Donabe : Japanese Hot Pot
It's that time of year again where many families are enjoying soups and stews to warm themselves up after a long day of work. Stews and hot pots are especially popular amongst Asian cultures. Of course they're not all eating the same type of hot pot, but it's the same idea of sharing a self-serve hot meal at the table and fighting for that last piece of something. In fact, I've eaten a different type of hot pot every week since last December.
Mari's dinner two weeks or so ago:
Oden. Occasionally found by the can in vending machines in Japan, especially during the winter.
Apparently you can also get udon and ramen in a can too.
Sumikannyu Hot Pot Donabe - $12.72 – $47.60
Available in the following sizes: 17cm, 19cm, 22cm, 25cm, 27cm, 30cm
When you first fill the pot with water, you may notice that water is seeping through the pot. Japanese Earthenware is made this way to avoid cracking while heating. To eliminate this problem, please follow the instructions below:
- Cook porridge or heat water mixed with cornstarch in the pot until it boils.
- Leave the porridge or water with water in the pot and allow it to cool completely. (Roughly 1 - 2 hours)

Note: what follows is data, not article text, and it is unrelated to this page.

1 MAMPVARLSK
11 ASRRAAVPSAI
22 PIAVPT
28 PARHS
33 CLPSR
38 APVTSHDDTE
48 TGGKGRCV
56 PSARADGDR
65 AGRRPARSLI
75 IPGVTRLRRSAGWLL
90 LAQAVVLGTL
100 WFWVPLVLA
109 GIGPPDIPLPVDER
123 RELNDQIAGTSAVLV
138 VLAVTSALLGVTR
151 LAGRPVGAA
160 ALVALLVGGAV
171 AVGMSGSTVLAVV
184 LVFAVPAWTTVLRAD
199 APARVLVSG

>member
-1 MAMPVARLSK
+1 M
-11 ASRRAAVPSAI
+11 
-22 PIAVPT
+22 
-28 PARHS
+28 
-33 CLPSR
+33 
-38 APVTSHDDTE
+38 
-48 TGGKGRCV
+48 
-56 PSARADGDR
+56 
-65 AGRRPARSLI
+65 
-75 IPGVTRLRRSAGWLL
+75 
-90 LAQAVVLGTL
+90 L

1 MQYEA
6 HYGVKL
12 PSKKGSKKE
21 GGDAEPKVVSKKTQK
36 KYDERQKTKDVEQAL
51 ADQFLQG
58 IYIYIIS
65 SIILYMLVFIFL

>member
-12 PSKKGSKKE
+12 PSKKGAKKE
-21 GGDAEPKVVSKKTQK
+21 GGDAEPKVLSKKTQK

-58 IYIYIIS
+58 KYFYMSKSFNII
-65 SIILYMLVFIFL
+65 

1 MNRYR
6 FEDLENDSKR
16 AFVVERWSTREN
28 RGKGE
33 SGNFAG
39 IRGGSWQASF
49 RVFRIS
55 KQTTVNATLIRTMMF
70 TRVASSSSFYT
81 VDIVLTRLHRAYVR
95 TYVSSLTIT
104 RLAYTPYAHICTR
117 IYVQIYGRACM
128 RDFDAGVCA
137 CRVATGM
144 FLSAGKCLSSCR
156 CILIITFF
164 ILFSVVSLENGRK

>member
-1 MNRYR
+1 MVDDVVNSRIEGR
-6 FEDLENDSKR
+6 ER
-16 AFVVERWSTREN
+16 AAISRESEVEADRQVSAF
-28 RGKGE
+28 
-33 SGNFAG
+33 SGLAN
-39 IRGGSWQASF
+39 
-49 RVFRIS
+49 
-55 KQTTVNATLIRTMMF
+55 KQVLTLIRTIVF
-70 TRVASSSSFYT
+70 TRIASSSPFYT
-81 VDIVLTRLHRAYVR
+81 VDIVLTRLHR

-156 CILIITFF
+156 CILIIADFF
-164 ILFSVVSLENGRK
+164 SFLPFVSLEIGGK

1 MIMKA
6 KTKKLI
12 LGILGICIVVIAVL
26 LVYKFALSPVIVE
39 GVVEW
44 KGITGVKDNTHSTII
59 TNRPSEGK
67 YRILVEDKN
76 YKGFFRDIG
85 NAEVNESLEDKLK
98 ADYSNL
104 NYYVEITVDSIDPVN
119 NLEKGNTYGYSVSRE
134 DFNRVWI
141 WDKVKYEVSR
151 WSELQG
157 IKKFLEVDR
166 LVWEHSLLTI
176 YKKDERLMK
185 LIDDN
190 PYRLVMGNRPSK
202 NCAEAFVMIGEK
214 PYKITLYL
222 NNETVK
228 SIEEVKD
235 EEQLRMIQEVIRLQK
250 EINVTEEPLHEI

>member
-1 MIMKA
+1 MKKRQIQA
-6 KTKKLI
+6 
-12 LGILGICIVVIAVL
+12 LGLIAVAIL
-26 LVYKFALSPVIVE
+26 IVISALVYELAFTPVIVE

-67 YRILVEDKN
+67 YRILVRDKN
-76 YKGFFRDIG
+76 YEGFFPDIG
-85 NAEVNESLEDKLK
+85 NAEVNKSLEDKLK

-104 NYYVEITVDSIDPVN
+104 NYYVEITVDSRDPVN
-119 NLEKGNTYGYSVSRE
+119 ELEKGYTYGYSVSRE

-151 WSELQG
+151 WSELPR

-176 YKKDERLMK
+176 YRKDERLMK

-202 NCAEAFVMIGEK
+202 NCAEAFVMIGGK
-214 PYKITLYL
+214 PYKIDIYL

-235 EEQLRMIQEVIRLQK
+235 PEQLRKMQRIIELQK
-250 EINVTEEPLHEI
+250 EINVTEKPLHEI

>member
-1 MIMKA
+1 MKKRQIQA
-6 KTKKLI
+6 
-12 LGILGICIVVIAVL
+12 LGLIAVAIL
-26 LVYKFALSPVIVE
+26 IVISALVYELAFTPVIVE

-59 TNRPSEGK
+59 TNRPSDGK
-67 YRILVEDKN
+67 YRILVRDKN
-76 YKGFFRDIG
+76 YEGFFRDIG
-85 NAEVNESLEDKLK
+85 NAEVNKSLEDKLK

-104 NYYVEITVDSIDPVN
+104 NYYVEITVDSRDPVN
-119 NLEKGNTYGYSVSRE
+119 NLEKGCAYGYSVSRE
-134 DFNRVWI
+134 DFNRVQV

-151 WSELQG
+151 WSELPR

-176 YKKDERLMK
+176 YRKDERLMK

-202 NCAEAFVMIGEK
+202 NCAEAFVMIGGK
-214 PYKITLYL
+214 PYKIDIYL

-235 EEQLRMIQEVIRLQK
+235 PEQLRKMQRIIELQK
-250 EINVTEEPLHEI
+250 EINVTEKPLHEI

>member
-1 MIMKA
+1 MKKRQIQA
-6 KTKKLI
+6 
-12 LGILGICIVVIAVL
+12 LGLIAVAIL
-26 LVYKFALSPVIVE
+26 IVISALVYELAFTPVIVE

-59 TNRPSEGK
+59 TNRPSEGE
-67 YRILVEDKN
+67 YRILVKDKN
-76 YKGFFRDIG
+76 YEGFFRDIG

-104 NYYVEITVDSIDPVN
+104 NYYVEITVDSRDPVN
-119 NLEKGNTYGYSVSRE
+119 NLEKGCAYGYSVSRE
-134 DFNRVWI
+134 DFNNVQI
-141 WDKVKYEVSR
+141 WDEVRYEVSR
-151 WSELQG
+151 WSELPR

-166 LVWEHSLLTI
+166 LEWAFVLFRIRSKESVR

- Remove the contents.
- Allow the earthenware to air dry overnight.
- Gently and quickly wash.
- Ready to use!
Why do this?
Basically what you're doing by cooking starch water or porridge is filling the little pores with starch. If you cooking something like fish or anything very flavorful, the flavors are going to remain and effect your next dish.
I know I know, its kind of pain. We asked why the makers don't do these steps for us, and it was pointed out to us that donabe hot pot would be MUCH more expensive if they needed a group of people to do this process.
✕ Dishwasher safe
✕ Microwave Safe
✔ Oven Safe
✔ Stove Top Safe
- The earthenware will absorb anything it cooks first.
- Please be sure to cook starchy rice or a water and cornstarch mixture to fill the porous earthenware.
- Never leave food in the earthenware overnight or for long periods of time.
- Never heat the donabe, then cool immediately. Please let it cool before putting it under cold water.
- Never leave detergents in the earthenware and wash it quickly.
- Wash the earthenware quickly after use and allow it to air dry.
- Do not heat the pot while empty.
- Do not deep fry.
- Avoid using a hard brush to clean.
- We recommend using a tawashi brush.
- Gas stove is recommended to heat the donabe evenly.
- Please properly dry the outside of the pot before setting on the stove to avoid damage.
Ideas on how to use the donabe:
- Cheese fondue
- Easy one person sized stew for one.
- Mixed rice dishes
Sometimes I have a little bit of Japanese curry left over and left over rice that hardened. I get a one person sized donabe, pat a little left over rice in the donabe, then pour the curry in, and sprinkle cheese on top, then put it in the toaster oven at 350 degrees until the cheese melts. Its nice for nights where you want something you ate the night before to look appetizing again. lol